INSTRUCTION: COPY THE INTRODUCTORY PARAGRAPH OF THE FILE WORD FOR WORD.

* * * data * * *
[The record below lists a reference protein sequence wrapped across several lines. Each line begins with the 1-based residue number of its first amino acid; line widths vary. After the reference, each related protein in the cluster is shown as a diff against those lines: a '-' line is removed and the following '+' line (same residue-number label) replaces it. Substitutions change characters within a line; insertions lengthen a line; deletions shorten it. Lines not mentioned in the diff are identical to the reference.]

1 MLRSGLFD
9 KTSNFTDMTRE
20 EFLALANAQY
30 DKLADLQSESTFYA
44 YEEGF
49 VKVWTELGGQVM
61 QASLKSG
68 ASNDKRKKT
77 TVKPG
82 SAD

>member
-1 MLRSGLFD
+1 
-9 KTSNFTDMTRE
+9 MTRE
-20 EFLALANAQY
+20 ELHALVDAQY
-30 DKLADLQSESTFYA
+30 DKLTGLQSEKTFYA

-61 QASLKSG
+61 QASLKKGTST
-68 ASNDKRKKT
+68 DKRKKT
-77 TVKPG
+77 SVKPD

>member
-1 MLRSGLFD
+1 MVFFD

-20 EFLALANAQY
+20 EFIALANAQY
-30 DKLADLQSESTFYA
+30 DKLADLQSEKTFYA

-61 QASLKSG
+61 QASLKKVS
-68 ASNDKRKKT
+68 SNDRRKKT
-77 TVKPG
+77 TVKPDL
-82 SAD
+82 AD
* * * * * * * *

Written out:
[The record below lists a reference protein sequence wrapped across several lines. Each line begins with the 1-based residue number of its first amino acid; line widths vary. After the reference, each related protein in the cluster is shown as a diff against those lines: a '-' line is removed and the following '+' line (same residue-number label) replaces it. Substitutions change characters within a line; insertions lengthen a line; deletions shorten it. Lines not mentioned in the diff are identical to the reference.]